Electrocardiographic diagnosis of left ventricular hypertrophy
- Ary L Goldberger, MD
Ary L Goldberger, MD
- Section Editor — Electrocardiography
- Professor of Medicine
- Harvard Medical School
Left ventricular hypertrophy (LVH) refers to an increase in the size of myocardial fibers in the main cardiac pumping chamber. Such hypertrophy is usually the response to a chronic volume or pressure load.
●The two most important pressure overload states are systemic hypertension and aortic stenosis
●The major conditions associated with left ventricular volume overload are aortic or mitral valve regurgitation and dilated cardiomyopathy.
Ventricular septal defects cause both right and left ventricular volume overload, while hypertrophic cardiomyopathy is an example of an inherited condition in which LVH (usually with asymmetric septal hypertrophy) occurs in the absence of any apparent hemodynamic pressure or volume overload. A physiologic type of hypertrophy with increase in wall thickness and left ventricular end-diastolic volume may occur in trained athletes. The "athletic heart" is often associated with electrocardiogram (ECG) voltage criteria for LVH.
LVH is not an acute condition. It takes weeks and usually months to years to develop. Patients with LVH from any cause are at increased risk for major cardiovascular complications, including congestive heart failure and cardiac arrhythmias [1,2]. ECG markers of LVH also were associated with a significant increase in all-cause mortality in a large prospective study (ARIC) of the general, middle-aged population . These pathophysiologic outcomes may be fostered by the development of myocardial inflammation and fibrosis with LVH, as well as by the association of LVH due to systemic hypertension with renal and cerebrovascular disease. (See "Clinical implications and treatment of left ventricular hypertrophy in hypertension".)
- Kannel WB, Dannenberg AL, Levy D. Population implications of electrocardiographic left ventricular hypertrophy. Am J Cardiol 1987; 60:85I.
- Verdecchia P, Reboldi G, Di Pasquale G, et al. Prognostic usefulness of left ventricular hypertrophy by electrocardiography in patients with atrial fibrillation (from the Randomized Evaluation of Long-Term Anticoagulant Therapy Study). Am J Cardiol 2014; 113:669.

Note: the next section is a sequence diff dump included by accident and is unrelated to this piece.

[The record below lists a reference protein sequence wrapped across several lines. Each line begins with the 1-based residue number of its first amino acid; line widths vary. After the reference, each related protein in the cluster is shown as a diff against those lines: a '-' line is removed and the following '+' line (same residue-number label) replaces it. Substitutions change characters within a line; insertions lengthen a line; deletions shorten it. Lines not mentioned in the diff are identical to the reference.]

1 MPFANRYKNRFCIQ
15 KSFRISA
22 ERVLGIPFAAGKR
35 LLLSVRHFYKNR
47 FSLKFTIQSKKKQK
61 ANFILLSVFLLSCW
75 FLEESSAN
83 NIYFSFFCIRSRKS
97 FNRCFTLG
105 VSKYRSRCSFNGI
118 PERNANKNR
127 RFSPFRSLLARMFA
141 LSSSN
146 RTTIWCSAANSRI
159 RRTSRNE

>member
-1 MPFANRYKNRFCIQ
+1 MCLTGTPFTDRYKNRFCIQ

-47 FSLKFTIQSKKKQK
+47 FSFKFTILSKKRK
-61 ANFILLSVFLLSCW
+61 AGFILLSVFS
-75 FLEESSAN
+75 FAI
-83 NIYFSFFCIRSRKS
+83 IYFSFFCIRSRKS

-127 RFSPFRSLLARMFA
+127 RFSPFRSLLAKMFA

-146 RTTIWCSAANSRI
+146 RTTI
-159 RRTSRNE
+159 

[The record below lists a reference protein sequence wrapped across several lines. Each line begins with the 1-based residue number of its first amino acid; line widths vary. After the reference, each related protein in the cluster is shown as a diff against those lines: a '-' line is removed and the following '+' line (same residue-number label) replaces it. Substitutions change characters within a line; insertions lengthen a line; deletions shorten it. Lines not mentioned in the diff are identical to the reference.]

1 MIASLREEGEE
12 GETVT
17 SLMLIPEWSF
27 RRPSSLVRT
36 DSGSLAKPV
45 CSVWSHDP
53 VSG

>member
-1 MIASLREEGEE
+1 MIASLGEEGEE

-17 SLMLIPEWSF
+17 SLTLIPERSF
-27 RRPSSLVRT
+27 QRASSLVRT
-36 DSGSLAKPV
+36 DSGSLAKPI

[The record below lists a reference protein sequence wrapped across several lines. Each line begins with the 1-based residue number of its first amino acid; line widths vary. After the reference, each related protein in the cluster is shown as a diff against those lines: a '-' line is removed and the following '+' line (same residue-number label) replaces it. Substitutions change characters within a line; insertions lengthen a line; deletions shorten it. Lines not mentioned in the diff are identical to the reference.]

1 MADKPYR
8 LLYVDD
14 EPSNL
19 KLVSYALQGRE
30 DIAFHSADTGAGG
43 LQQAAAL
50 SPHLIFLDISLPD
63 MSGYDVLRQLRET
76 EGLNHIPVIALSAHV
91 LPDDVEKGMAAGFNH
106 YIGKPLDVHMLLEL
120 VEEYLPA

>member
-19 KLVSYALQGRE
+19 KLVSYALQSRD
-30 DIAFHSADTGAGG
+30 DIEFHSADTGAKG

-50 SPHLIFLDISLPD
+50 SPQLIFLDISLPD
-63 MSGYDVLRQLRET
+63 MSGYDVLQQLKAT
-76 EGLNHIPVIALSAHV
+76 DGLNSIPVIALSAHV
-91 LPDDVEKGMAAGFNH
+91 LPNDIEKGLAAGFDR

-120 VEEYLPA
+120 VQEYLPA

- Estes EH, Zhang ZM, Li Y, et al. The Romhilt-Estes left ventricular hypertrophy score and its components predict all-cause mortality in the general population. Am Heart J 2015; 170:104.
- Goldberger AL, Goldberger ZD, Shvilkin A. Goldberger's Clinical Electrocardiography: A Simplified Approach, 8th ed, Elsevier/Saunders, Philadelphia 2012.
- Devereux RB. Is the electrocardiogram still useful for detection of left ventricular hypertrophy? Circulation 1990; 81:1144.
- de Vries SO, Heesen WF, Beltman FW, et al. Prediction of the left ventricular mass from the electrocardiogram in systemic hypertension. Am J Cardiol 1996; 77:974.
- Mirvis D, Goldberger AL. Electrocardiography. In: Braunwald's Heart Disease: A Textbook of Cardiovascular Medicine, 10th ed, Mann DL. (Ed), Elsevier/Saunders, Philadelphia 2014.
- Mirvis, DM, Goldberger, AL. Electrocardiography. In: Braunwald's Heart Disease: A Textbook of Cardiovascular Medicine, 9th ed, Bonow, RO, Mann, DL, Zipes, DP, Libby, P (Eds), W.B. Saunders, Philadelphia 2011.
- Okin PM, Devereux RB, Nieminen MS, et al. Relationship of the electrocardiographic strain pattern to left ventricular structure and function in hypertensive patients: the LIFE study. Losartan Intervention For End point. J Am Coll Cardiol 2001; 38:514.
- Okin PM, Devereux RB, Fabsitz RR, et al. Quantitative assessment of electrocardiographic strain predicts increased left ventricular mass: the Strong Heart Study. J Am Coll Cardiol 2002; 40:1395.
- Bang CN, Devereux RB, Okin PM. Regression of electrocardiographic left ventricular hypertrophy or strain is associated with lower incidence of cardiovascular morbidity and mortality in hypertensive patients independent of blood pressure reduction - A LIFE review. J Electrocardiol 2014; 47:630.
- Shipsey SJ, Bryant SM, Hart G. Effects of hypertrophy on regional action potential characteristics in the rat left ventricle: a cellular basis for T-wave inversion? Circulation 1997; 96:2061.
- Mehta A, Jain AC, Mehta MC, Billie M. Usefulness of left atrial abnormality for predicting left ventricular hypertrophy in the presence of left bundle branch block. Am J Cardiol 2000; 85:354.
- Levy D, Labib SB, Anderson KM, et al. Determinants of sensitivity and specificity of electrocardiographic criteria for left ventricular hypertrophy. Circulation 1990; 81:815.
- Elizari MV, Acunzo RS, Ferreiro M. Hemiblocks revisited. Circulation 2007; 115:1154.
- Rautaharju PM, Manolio TA, Siscovick D, et al. Utility of new electrocardiographic models for left ventricular mass in older adults. The Cardiovascular Health Study Collaborative Research Group. Hypertension 1996; 28:8.
- Casale PN, Devereux RB, Alonso DR, et al. Improved sex-specific criteria of left ventricular hypertrophy for clinical and computer interpretation of electrocardiograms: validation with autopsy findings. Circulation 1987; 75:565.
- Murphy ML, Thenabadu PN, de Soyza N, et al. Sensitivity of electrocardiographic criteria for left ventricular hypertrophy according to type of cardiac disease. Am J Cardiol 1985; 55:545.
- Fragola PV, Colivicchi F, Fabrizi E, et al. Assessment of left ventricular hypertrophy in patients with essential hypertension. A rational basis for the electrocardiogram. Am J Hypertens 1993; 6:164.